On November 8, 2023, ICBC Financial Services suffered a ransomware attack by the hacker group Lockbit, which was first noticed in 2019.
According to ICBC, “ICBC Financial Services (FS) experienced a ransomware attack that resulted in disruption to certain FS systems. Immediately upon discovering the incident, ICBC FS disconnected and isolated impacted systems to contain the incident. ICBC FS has been conducting a thorough investigation and is progressing its recovery efforts with the support of its professional team of information security experts. ICBC FS has also reported this incident to law enforcement. We successfully cleared US Treasury trades executed Wednesday (11/08) and Repo financing trades done on Thursday (11/09).”
According to Reuters, “The blackout left the brokerage temporarily owing BNY Mellon BK.N $9 billion, an amount many times larger than its net capital, a measure of resources at hand to promptly satisfy claims…. ICBC’s New York-based unit, called ICBC Financial Services, got a cash injection from its Chinese parent to help pay back BNY, and it manually processed trades with the custody bank’s help, Reuters reported on Friday.” That’s some daylight overdraft protection.
The Financial Times reported that “With its systems compromised, ICBC Financial Services was forced to send a USB stick with trading data to BNY Mellon to help it settle trades, according to people familiar with the situation…. Some traders suggested the hack at ICBC may even have contributed to a sharp sell-off in long-dated Treasuries later on Thursday following a $24bn auction of 30-year bonds. On ICBC’s behalf, BNY on Thursday requested multiple extensions of the operating hours of Fedwire, a real-time payments platform operated by the US Federal Reserve, said people familiar with the matter, to buy more time to settle Treasury trades.” The FT further reports that ICBC has been electronically disconnected from BNYM systems and will not be reconnected until a third party certifies that it is safe to do so.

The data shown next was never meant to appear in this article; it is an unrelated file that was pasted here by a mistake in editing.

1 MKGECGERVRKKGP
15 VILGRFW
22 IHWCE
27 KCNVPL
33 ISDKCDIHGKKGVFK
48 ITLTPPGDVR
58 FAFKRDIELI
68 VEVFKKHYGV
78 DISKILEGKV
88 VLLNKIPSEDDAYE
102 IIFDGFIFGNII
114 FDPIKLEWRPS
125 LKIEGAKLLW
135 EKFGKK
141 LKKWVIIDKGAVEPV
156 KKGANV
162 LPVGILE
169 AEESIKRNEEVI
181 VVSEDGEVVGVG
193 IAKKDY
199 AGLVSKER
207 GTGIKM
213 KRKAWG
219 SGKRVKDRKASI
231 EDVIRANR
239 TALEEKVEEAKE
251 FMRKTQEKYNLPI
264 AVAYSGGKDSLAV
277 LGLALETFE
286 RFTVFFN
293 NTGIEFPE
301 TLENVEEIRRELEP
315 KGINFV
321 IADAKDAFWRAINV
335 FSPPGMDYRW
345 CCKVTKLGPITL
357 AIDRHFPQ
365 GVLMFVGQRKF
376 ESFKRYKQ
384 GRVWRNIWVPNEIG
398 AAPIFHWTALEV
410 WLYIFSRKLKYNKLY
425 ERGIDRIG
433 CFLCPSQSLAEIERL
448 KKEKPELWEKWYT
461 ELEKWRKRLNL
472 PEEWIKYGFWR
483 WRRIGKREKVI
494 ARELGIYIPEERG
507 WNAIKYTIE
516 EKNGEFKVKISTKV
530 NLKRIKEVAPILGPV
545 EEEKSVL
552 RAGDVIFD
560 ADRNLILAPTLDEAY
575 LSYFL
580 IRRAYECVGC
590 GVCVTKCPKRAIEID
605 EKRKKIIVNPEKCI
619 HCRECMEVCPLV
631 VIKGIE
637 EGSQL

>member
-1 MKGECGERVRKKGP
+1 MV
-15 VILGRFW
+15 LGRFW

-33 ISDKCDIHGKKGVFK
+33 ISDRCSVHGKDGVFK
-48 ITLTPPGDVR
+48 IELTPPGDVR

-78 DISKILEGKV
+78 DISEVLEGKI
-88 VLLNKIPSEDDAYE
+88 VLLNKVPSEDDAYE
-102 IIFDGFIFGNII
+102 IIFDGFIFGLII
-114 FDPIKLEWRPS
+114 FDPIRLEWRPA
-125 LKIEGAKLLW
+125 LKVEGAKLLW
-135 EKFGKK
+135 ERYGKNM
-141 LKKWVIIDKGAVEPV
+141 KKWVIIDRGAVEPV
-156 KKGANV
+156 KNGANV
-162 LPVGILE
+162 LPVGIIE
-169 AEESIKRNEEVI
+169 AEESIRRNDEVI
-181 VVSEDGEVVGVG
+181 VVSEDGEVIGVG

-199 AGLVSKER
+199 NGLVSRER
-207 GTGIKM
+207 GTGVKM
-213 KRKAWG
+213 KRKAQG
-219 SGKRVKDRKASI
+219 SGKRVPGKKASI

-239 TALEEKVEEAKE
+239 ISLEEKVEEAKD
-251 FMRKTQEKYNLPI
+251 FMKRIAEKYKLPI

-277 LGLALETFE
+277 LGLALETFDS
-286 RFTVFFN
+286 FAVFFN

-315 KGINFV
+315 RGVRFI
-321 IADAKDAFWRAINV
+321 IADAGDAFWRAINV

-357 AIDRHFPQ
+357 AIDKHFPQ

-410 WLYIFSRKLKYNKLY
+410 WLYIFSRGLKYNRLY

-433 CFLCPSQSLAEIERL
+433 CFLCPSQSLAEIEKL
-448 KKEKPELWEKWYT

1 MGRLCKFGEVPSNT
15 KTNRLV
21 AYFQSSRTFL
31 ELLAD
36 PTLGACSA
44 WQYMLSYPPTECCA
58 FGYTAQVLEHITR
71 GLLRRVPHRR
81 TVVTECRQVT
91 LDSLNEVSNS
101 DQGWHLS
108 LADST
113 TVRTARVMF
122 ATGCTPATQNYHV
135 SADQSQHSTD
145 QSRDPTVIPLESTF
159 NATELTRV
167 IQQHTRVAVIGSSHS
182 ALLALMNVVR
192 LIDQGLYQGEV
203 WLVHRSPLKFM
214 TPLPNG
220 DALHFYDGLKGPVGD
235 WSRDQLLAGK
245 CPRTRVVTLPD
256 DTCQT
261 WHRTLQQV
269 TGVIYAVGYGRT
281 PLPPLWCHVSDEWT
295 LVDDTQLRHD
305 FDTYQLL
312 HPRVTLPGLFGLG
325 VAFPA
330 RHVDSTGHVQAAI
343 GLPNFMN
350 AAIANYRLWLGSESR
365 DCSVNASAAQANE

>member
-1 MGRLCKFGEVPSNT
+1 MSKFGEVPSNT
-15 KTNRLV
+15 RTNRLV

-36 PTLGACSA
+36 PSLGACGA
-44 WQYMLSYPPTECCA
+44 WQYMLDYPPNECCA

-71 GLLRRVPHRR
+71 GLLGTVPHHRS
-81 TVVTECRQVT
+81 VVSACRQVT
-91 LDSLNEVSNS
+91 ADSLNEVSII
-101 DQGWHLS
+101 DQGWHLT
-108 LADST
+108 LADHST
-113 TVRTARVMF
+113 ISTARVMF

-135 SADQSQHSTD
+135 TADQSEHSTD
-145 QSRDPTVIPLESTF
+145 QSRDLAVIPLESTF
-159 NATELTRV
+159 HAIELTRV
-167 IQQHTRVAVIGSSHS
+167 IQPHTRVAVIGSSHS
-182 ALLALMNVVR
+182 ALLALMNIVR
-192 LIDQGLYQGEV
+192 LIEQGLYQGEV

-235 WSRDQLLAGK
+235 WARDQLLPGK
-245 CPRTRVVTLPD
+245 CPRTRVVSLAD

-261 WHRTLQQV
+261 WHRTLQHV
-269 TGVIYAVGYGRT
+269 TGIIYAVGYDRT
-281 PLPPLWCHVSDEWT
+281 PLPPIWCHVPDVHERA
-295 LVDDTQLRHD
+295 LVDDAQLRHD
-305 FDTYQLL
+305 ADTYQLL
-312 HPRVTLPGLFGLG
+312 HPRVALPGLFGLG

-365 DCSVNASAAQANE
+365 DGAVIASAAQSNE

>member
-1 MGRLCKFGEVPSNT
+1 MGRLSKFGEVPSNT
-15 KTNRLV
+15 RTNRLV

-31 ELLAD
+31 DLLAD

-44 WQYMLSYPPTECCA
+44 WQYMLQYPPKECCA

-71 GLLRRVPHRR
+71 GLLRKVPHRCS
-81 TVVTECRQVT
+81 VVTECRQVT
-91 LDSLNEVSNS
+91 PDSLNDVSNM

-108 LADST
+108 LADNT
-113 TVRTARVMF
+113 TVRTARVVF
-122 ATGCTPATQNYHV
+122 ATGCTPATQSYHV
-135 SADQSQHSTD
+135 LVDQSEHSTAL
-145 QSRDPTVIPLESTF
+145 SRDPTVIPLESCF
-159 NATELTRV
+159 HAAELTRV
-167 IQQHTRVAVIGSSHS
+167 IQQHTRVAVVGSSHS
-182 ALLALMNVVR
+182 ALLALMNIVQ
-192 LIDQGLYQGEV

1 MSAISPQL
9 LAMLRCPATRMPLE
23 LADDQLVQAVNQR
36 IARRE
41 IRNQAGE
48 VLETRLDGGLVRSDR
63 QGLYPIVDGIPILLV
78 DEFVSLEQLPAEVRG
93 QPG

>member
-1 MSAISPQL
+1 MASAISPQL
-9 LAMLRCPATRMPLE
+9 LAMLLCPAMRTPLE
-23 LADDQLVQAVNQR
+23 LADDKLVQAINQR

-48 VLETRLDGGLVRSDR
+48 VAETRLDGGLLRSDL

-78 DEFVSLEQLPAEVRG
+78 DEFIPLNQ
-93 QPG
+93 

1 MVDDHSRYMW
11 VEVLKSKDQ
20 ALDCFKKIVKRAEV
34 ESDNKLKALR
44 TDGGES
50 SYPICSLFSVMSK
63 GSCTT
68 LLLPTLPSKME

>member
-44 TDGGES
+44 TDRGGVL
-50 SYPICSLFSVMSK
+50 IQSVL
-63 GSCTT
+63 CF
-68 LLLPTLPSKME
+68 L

According to Bloomberg: Non-delivery of US debt pledged as collateral surged as the repercussions of a cyberattack on Industrial & Commercial Bank of China rippled through the market. US Treasury repo fails — the amount of US debt that wasn’t delivered to fulfill trade contracts — rose to $62.2 billion, the highest since March and up from $25.5 billion a day earlier, Depository Trust & Clearing Corporation data show. Such failures-to-deliver occur when either sellers do not deliver, or buyers do not receive, securities in time to settle a trade.
The repo market — which usually closes at 3 p.m. in New York — stayed open for an extra couple of hours in order to facilitate trades, according to Subadra Rajappa, head of US interest-rates strategy at Societe Generale. And the Federal Reserve kept its Fedwire settlement system open to minimize the damage, said Curvature Securities executive vice president Scott Skyrm speaking to Bloomberg.
Rumors around the attack on ICBC swirled through markets as entities responsible for settling transactions swiftly disconnected their systems to contain the damage, forcing ICBC to send settlement details via a USB drive. The drama complicated the US’s auction of 30-year debt, which was among the worst in a decade, with some market participants citing ICBC’s troubles as adding to the lackluster result.